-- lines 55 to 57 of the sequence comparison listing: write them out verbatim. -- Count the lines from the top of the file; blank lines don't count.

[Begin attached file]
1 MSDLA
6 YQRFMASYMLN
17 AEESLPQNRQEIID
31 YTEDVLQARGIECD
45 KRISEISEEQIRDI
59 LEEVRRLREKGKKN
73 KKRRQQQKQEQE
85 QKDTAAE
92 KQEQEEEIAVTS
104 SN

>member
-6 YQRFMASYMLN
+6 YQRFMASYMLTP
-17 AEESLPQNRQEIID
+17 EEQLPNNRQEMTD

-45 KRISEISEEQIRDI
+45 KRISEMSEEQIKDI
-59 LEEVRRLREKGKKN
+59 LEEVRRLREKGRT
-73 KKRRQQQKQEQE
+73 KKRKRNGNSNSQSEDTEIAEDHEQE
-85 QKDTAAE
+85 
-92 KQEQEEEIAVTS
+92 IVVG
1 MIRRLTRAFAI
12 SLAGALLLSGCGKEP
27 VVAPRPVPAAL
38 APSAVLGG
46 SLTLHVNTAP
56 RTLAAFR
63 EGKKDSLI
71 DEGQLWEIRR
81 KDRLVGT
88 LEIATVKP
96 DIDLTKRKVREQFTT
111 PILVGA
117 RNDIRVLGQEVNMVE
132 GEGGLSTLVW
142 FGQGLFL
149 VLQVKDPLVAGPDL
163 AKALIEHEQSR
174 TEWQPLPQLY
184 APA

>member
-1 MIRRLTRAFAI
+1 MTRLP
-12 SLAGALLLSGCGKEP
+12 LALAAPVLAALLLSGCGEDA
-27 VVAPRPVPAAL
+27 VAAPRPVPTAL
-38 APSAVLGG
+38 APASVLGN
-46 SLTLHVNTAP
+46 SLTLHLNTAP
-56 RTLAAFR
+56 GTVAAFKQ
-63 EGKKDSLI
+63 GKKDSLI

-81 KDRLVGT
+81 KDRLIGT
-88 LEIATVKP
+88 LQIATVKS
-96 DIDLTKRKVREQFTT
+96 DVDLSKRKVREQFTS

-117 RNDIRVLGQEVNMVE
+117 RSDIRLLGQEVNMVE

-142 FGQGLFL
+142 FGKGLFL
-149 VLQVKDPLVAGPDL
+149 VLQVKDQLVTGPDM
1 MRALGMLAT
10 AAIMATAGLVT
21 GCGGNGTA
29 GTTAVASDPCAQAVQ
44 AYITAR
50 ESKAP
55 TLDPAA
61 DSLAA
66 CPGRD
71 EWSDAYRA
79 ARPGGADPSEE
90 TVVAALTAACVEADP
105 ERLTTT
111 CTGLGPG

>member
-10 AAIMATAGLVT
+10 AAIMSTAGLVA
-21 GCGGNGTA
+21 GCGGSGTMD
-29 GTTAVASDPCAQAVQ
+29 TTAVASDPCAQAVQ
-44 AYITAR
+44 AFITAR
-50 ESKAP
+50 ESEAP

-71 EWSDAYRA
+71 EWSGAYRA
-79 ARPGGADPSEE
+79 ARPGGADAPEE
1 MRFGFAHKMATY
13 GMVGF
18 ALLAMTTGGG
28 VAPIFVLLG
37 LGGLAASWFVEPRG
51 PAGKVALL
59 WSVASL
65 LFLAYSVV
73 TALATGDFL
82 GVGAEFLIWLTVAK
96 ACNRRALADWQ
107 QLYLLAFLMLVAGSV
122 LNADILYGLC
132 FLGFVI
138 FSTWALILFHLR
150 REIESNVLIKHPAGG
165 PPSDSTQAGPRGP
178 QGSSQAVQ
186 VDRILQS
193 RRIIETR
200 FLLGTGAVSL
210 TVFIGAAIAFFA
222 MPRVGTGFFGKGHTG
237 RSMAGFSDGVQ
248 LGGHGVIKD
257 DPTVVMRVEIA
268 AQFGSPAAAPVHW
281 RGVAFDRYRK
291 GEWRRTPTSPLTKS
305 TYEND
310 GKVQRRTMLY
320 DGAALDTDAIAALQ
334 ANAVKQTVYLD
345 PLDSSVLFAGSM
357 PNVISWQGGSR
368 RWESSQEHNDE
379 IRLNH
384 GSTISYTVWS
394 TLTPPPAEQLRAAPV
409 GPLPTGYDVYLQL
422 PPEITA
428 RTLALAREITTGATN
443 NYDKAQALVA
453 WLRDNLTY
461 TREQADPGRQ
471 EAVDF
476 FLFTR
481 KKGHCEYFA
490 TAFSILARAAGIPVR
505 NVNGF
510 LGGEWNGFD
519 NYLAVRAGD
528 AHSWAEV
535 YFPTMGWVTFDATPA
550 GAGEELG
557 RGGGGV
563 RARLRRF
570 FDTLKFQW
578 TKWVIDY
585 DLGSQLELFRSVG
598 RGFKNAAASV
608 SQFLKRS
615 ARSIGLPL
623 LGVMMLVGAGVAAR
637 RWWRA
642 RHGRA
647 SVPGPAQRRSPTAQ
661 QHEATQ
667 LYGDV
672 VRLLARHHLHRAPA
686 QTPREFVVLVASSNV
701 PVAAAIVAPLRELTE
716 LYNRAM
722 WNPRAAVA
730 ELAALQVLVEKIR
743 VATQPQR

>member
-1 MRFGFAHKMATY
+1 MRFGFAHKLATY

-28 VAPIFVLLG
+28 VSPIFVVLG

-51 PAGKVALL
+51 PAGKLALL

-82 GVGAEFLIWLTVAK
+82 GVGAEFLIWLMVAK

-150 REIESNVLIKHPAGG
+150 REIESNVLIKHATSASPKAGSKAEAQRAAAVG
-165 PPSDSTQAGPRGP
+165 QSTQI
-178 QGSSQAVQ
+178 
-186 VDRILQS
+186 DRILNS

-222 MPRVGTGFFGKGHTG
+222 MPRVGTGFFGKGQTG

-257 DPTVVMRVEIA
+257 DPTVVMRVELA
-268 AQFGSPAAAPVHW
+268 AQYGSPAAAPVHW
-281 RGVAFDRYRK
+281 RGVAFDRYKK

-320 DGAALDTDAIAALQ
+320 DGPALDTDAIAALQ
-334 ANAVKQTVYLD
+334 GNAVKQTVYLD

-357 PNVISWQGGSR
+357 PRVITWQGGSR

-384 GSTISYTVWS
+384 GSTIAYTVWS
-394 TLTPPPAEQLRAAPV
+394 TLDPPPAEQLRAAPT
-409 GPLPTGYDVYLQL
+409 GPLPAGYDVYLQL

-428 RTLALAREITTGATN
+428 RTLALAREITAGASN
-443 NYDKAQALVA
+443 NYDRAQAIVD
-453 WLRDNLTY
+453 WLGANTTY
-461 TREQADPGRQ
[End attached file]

+46 SLTLHLNTAP
-56 RTLAAFR
+56 GTVAAFKQ